Watch Shark Week for Fun. Do These Five Things to Make a Difference.

Photo by JimmyDominico via Pixabay (CC0)

Today is Saturday, July 21, 2018, and many of us are watching the light at the end of the tunnel grow brighter as we approach the 30th annual Shark Week, beginning on Sunday, July 22.

This weird, annual tradition holds a special place in my personal cosmos, as it launched less than a month after my birthday in June 1988. Now, thirty years later, we’re both still here, but I’m not sure how wise we are. We’ve learned some things, made mistakes, but — and I say this with a little bit of #side-eye here — I think I might hold the wisdom card on Shark Week, despite the positive environmental intentions that the Discovery Channel might have.

Admittedly, Shark Week and the Discovery Channel have received a lot of flack over their thirty years running, and I’m also admittedly not here to add to the pile of fluff. In short, their use of pseudoscience is obvious, and their writing for entertainment purposes (and advertisements) is unquestionable. Period. But much of the attention they draw promotes insightful conversation, and at times even encourages change — at least among friends during their drinking games, binge-watching, and late-night pizza.

Now, I won’t lie and say that I have never watched Shark Week… or that I will never watch Shark Week again. I’m also not going to say that I don’t watch horror movies that centralize terrible enemy sharks and Megalodons. In all honesty, Shark Week is entertaining, horror movies and slasher films are thrilling, and I have every intention of going to see The Meg when it hits theaters in early August, because I’m still searching for that legitimately-creepy creature of the deep (Jaws is great fun but never really did it for me, creep-factor-wise).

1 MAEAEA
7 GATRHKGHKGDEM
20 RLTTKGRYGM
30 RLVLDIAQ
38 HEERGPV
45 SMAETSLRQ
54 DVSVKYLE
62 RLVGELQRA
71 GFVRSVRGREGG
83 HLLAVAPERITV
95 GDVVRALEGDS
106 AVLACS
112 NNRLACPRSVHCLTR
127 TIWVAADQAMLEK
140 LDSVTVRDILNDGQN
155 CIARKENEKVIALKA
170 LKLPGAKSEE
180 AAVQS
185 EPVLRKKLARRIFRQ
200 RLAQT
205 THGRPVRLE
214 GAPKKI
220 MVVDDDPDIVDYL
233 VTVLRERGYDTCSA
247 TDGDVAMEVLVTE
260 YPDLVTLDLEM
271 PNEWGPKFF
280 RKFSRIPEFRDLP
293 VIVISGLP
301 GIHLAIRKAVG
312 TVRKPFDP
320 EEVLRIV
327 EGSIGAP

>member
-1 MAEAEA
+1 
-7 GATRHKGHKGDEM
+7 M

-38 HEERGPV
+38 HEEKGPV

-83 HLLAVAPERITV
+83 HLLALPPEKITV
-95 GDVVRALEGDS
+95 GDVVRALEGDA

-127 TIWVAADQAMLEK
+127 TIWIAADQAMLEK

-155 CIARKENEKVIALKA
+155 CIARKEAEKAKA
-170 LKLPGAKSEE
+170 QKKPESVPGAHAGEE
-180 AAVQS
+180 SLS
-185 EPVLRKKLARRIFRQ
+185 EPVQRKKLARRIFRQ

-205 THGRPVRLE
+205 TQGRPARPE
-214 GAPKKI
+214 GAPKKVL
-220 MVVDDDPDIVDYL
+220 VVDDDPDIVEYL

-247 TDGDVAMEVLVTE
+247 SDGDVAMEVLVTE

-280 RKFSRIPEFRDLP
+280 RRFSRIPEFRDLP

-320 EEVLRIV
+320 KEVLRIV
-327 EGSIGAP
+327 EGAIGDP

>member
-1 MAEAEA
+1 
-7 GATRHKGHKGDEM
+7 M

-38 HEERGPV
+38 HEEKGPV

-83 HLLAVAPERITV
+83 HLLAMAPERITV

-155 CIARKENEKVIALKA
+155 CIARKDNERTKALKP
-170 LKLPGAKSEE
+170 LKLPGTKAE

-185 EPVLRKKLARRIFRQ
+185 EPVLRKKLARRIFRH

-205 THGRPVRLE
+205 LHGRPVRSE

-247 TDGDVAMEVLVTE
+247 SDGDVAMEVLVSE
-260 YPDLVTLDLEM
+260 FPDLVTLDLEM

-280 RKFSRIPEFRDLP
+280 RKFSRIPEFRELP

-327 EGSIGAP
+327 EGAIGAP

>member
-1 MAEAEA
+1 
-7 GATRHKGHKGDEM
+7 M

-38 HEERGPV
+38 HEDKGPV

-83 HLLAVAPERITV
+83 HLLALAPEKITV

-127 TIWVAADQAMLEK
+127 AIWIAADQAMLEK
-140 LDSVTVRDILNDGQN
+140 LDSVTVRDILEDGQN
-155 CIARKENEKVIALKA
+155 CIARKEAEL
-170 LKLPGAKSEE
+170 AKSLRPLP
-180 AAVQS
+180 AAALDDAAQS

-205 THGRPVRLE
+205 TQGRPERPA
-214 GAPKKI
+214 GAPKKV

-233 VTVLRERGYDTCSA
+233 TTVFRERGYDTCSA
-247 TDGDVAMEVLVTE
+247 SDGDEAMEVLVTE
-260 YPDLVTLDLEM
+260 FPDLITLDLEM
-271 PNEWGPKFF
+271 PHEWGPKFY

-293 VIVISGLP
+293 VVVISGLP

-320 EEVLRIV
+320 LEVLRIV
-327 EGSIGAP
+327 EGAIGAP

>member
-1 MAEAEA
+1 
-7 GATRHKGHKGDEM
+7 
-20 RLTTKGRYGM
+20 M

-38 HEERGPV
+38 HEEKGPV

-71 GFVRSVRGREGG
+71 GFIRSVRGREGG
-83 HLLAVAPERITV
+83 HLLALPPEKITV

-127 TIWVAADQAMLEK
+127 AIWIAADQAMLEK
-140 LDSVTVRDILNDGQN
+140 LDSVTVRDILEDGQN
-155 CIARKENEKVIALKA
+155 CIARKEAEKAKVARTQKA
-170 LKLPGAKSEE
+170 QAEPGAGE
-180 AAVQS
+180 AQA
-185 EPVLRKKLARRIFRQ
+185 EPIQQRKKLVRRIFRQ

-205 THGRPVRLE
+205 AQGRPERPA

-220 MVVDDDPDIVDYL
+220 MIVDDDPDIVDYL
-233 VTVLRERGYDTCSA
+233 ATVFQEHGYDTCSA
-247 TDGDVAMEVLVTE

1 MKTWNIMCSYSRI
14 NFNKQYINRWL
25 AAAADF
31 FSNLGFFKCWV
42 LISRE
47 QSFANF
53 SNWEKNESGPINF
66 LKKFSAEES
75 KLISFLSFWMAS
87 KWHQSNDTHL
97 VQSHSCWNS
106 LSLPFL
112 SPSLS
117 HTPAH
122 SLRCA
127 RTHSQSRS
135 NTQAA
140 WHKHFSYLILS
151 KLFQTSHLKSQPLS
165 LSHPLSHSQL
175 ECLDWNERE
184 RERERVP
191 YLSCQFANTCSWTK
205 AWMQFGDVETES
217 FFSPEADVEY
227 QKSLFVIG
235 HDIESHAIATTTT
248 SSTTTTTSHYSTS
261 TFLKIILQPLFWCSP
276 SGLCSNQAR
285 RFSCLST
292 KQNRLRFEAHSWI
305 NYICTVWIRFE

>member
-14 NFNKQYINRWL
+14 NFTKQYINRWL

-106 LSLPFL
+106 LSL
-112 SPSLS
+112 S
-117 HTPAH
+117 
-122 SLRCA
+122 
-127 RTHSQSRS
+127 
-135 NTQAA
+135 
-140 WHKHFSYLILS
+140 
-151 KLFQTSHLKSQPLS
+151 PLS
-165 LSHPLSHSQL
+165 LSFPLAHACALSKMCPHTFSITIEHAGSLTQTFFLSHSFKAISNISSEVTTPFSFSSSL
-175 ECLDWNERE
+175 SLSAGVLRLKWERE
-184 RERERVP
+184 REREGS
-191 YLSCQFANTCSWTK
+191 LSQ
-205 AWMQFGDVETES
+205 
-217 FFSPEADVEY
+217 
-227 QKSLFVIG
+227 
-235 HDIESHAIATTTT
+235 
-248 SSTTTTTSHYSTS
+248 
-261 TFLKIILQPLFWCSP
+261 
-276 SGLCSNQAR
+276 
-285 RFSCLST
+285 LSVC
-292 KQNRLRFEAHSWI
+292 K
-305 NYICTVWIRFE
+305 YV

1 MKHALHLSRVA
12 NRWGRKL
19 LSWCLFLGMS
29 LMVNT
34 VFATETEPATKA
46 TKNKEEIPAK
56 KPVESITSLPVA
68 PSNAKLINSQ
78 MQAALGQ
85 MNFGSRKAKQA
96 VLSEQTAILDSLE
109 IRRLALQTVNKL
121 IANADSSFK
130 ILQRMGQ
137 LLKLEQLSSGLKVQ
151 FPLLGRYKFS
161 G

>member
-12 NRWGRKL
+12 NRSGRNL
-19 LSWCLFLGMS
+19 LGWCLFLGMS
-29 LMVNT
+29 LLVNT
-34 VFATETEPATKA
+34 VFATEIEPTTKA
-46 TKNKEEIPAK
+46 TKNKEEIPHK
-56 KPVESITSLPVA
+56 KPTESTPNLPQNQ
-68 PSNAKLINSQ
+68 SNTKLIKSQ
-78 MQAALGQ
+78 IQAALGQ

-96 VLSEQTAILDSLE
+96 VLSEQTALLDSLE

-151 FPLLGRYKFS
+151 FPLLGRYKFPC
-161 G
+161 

The difference is what I do with that entertainment.

Am I going to sit through the week of episodes, enjoy my time, eat some pizza and nachos, and then move on? Or am I going to allow the episodes in and go to another place, consider the actual impact of sharks-on-humans or humans-on-sharks, and question what I can do about it? Am I going to question why a show like Shark Week even has to exist, why its message matters, and what I can do to make that message go further — to make the show (sorry, Shark Week, no offense) essentially obsolete?

Of course I am.

I mean no harm to Shark Week or the Discovery Channel, because I am going to enjoy my time; I only wish that those things we enjoy could be of entertainment value and nothing more. That we could watch, read, and move on, without consequence. But that simply isn’t the case with Shark Week.

Particularly in the past year or two, I’ve been asking myself when I watch these shows what more I can be doing with my time, or at least how to supplement that time with actions that will lead to positive change.